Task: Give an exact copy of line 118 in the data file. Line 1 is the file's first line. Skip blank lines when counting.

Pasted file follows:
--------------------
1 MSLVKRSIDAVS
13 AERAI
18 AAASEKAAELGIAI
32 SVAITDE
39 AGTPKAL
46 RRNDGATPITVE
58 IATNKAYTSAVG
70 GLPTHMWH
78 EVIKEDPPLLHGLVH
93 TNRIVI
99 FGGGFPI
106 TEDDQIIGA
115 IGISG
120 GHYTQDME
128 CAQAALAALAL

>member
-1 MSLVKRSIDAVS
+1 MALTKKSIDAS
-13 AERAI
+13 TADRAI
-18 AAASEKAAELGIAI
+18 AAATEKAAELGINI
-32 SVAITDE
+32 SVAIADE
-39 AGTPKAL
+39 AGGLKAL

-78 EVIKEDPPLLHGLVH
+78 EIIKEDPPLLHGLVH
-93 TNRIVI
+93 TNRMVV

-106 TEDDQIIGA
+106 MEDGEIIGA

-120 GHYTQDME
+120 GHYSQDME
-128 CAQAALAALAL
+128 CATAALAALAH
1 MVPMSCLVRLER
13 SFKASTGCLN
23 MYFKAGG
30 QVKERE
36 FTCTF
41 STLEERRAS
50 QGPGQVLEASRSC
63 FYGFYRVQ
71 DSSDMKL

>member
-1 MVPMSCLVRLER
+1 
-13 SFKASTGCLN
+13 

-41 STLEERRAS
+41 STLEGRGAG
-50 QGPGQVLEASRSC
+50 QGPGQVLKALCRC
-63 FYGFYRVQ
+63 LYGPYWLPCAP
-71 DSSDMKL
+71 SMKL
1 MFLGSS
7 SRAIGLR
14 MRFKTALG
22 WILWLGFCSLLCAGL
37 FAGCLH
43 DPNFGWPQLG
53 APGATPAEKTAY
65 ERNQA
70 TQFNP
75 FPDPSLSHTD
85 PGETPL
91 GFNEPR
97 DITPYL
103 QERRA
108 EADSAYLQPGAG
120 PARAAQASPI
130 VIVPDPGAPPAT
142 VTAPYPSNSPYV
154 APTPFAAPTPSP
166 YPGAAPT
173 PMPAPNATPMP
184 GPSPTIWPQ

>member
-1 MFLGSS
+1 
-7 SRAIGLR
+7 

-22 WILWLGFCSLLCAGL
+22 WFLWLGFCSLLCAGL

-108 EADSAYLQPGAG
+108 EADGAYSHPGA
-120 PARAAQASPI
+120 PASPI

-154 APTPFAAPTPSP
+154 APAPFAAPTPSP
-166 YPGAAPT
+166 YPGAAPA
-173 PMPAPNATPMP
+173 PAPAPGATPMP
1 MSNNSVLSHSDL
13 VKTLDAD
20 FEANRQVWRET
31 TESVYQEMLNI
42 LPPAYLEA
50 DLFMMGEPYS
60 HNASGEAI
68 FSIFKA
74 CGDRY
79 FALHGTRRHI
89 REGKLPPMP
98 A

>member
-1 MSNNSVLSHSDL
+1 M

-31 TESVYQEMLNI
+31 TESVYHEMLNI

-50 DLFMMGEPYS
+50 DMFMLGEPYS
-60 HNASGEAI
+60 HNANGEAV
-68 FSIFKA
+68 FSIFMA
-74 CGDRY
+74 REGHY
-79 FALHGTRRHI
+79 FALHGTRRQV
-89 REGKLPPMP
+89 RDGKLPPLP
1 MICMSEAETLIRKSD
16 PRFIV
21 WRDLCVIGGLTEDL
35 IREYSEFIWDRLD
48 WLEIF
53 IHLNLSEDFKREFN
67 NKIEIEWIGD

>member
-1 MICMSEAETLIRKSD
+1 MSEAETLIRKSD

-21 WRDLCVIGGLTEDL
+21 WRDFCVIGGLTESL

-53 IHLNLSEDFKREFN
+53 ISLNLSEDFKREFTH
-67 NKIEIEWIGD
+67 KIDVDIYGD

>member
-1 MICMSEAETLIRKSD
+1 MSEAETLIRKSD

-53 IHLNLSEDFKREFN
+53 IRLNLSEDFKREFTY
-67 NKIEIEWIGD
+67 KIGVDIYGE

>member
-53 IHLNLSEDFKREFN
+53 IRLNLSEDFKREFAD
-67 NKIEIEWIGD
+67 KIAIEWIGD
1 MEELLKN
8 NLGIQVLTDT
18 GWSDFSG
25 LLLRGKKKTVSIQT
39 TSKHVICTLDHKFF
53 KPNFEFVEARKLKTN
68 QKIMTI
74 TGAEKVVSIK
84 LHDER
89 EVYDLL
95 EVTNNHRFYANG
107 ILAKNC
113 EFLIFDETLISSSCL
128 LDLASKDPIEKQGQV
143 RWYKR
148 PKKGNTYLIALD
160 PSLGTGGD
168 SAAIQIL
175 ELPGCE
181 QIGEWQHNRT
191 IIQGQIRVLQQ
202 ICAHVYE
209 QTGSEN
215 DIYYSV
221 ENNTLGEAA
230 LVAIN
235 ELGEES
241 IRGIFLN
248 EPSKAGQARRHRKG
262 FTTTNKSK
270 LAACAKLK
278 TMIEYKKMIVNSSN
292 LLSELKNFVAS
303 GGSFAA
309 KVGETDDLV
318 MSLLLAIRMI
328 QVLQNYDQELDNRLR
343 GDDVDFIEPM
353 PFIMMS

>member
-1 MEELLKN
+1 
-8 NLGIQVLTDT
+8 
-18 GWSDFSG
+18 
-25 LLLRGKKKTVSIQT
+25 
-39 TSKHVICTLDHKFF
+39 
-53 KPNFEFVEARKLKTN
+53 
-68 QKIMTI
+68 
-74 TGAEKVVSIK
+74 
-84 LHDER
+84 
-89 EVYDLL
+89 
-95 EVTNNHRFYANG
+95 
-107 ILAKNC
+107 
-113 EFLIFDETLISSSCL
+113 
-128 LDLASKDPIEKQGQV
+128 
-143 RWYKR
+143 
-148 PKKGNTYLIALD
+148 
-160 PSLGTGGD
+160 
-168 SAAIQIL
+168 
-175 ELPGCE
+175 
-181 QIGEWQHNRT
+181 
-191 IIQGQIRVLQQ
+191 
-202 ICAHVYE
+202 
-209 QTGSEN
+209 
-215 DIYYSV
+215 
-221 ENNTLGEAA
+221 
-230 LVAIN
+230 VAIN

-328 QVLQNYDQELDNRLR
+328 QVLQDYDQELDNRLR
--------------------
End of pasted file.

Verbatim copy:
+60 HNANGEAV